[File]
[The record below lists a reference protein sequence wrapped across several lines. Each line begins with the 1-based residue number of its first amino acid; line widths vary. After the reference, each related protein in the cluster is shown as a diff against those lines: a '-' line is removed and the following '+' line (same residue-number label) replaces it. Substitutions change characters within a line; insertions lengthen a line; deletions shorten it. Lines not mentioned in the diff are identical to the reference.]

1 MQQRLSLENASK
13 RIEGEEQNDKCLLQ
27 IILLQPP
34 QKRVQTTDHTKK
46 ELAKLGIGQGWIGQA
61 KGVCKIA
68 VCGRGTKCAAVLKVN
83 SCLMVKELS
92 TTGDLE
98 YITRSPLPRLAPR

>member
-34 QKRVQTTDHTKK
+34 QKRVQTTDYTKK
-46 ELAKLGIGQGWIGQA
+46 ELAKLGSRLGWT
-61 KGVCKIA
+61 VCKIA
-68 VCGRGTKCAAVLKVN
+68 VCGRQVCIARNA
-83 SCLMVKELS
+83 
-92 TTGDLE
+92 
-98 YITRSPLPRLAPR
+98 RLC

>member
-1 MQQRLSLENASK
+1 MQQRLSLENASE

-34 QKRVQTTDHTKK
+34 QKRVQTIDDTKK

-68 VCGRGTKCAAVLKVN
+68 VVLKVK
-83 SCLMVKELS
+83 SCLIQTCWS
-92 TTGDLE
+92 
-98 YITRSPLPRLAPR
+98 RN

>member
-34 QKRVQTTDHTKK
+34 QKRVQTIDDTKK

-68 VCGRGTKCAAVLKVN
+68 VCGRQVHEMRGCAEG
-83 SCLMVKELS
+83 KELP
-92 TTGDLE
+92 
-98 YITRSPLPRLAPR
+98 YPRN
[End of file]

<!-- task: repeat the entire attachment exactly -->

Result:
[The record below lists a reference protein sequence wrapped across several lines. Each line begins with the 1-based residue number of its first amino acid; line widths vary. After the reference, each related protein in the cluster is shown as a diff against those lines: a '-' line is removed and the following '+' line (same residue-number label) replaces it. Substitutions change characters within a line; insertions lengthen a line; deletions shorten it. Lines not mentioned in the diff are identical to the reference.]

1 MQQRLSLENASK
13 RIEGEEQNDKCLLQ
27 IILLQPP
34 QKRVQTTDHTKK
46 ELAKLGIGQGWIGQA
61 KGVCKIA
68 VCGRGTKCAAVLKVN
83 SCLMVKELS
92 TTGDLE
98 YITRSPLPRLAPR

>member
-34 QKRVQTTDHTKK
+34 QKRVQTTDYTKK
-46 ELAKLGIGQGWIGQA
+46 ELAKLGSRLGWT
-61 KGVCKIA
+61 VCKIA
-68 VCGRGTKCAAVLKVN
+68 VCGRQVCIARNA
-83 SCLMVKELS
+83 
-92 TTGDLE
+92 
-98 YITRSPLPRLAPR
+98 RLC

>member
-1 MQQRLSLENASK
+1 MQQRLSLENASE

-34 QKRVQTTDHTKK
+34 QKRVQTIDDTKK

-68 VCGRGTKCAAVLKVN
+68 VVLKVK
-83 SCLMVKELS
+83 SCLIQTCWS
-92 TTGDLE
+92 
-98 YITRSPLPRLAPR
+98 RN

>member
-34 QKRVQTTDHTKK
+34 QKRVQTIDDTKK

-68 VCGRGTKCAAVLKVN
+68 VCGRQVHEMRGCAEG
-83 SCLMVKELS
+83 KELP
-92 TTGDLE
+92 
-98 YITRSPLPRLAPR
+98 YPRN